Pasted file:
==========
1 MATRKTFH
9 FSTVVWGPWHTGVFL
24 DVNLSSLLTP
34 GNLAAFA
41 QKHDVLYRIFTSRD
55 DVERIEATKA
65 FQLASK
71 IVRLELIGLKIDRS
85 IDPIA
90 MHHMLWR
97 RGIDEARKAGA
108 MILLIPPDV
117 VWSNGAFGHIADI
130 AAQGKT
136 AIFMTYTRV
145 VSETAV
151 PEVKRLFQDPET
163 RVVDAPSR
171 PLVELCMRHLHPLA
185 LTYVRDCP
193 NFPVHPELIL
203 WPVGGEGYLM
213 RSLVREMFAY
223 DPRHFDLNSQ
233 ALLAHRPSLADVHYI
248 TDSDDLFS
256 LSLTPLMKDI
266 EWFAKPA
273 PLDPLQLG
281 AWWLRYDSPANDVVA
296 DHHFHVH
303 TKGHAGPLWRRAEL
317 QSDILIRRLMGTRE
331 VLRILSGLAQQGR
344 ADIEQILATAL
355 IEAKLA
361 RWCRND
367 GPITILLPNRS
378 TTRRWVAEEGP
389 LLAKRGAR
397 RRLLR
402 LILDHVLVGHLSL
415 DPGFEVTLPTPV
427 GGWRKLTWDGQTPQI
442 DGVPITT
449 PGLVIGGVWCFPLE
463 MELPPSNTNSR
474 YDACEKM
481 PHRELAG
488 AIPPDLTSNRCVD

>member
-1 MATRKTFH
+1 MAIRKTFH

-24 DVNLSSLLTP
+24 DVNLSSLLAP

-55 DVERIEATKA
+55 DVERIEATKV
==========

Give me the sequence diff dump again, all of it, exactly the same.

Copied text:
1 MATRKTFH
9 FSTVVWGPWHTGVFL
24 DVNLSSLLTP
34 GNLAAFA
41 QKHDVLYRIFTSRD
55 DVERIEATKA
65 FQLASK
71 IVRLELIGLKIDRS
85 IDPIA
90 MHHMLWR
97 RGIDEARKAGA
108 MILLIPPDV
117 VWSNGAFGHIADI
130 AAQGKT
136 AIFMTYTRV
145 VSETAV
151 PEVKRLFQDPET
163 RVVDAPSR
171 PLVELCMRHLHPLA
185 LTYVRDCP
193 NFPVHPELIL
203 WPVGGEGYLM
213 RSLVREMFAY
223 DPRHFDLNSQ
233 ALLAHRPSLADVHYI
248 TDSDDLFS
256 LSLTPLMKDI
266 EWFAKPA
273 PLDPLQLG
281 AWWLRYDSPANDVVA
296 DHHFHVH
303 TKGHAGPLWRRAEL
317 QSDILIRRLMGTRE
331 VLRILSGLAQQGR
344 ADIEQILATAL
355 IEAKLA
361 RWCRND
367 GPITILLPNRS
378 TTRRWVAEEGP
389 LLAKRGAR
397 RRLLR
402 LILDHVLVGHLSL
415 DPGFEVTLPTPV
427 GGWRKLTWDGQTPQI
442 DGVPITT
449 PGLVIGGVWCFPLE
463 MELPPSNTNSR
474 YDACEKM
481 PHRELAG
488 AIPPDLTSNRCVD

>member
-1 MATRKTFH
+1 MAIRKTFH

-24 DVNLSSLLTP
+24 DVNLSSLLAP

-55 DVERIEATKA
+55 DVERIEATKV